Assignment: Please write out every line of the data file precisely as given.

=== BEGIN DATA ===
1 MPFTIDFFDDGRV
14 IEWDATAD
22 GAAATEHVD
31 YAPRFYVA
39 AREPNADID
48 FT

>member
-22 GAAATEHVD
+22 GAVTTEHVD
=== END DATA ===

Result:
1 MPFTIDFFDDGRV
14 IEWDATAD
22 GAAATEHVD
31 YAPRFYVA
39 AREPNADID
48 FT

>member
-22 GAAATEHVD
+22 GAVTTEHVD